Google Summer of Code ’17


My name is Samyadeep Basu and I am currently a Senior undergraduate student in Computer Science and Biology at BITS Pilani, India. This is my second Google Summer of Code with Open Genome Informatics. In the past I worked with Tripal under the guidance of Dr. Stephen Ficklin, Assistant Professor at Washington State University. In my previous year with Google Summer of Code, I developed a Data Visualisation tool for Tripal to visualise large Biological Graphs consisting of around 100,000 edges just using the web browser’s rendering capability. At the end of the project we were successfully able to load large Biological Graphs faster than their existing visualisation tool powered by Cytoscape. The open source project was a great learning opportunity and motivated me to apply to GSoC again.

So coming to this year’s GSoC !

This time around, I am working with Joshua from the InterMine team based out of University of Cambridge. The project deals with the development of a statistical module to find Similar Genes in InterMine by leveraging the huge amount of Biological Information lying in the InterMine Databases ultimately leading to the development of a recommendation engine. For the first month of the coding period I have used concepts from Graph Theory, Data Mining and Machine Learning to get some interesting results about the Similarity of Genes, which are described in depth in the following sections of the Blog.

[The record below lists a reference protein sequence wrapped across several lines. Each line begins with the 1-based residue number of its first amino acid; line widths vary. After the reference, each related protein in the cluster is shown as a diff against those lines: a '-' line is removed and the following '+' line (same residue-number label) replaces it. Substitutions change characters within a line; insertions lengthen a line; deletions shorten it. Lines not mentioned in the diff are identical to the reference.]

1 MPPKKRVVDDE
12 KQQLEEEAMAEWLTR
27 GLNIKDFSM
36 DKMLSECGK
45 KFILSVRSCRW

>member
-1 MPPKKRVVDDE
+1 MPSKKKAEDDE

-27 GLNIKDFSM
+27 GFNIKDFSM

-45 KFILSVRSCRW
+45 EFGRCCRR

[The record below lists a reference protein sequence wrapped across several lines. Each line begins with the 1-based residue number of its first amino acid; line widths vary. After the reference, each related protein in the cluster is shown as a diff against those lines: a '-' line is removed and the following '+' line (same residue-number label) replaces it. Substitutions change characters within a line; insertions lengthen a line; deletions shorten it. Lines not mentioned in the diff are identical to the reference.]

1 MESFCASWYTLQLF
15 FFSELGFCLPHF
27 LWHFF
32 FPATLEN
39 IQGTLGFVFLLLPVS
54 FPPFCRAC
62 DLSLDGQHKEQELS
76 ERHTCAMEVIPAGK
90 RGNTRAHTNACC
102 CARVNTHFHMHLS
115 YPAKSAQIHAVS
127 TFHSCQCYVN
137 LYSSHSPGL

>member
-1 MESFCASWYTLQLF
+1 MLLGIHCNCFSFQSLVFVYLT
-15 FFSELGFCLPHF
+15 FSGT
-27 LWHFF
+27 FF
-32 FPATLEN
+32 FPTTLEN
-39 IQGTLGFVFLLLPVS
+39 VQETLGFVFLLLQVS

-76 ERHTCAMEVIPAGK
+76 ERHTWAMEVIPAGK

The InterMine data currently resides in a relational database, though currently a concurrent GSoC project is dealing with the development of a Neo4j API for storage of information in Neo4j, a Graph Database. Considering the various advantages a Graph Database provides, in the initial stages of the project, we developed a toy loader for storing some essential information into Neo4j (It’s not a full fledged loader, but works fine for our project! ) which can be essential for the Similarity Measurement.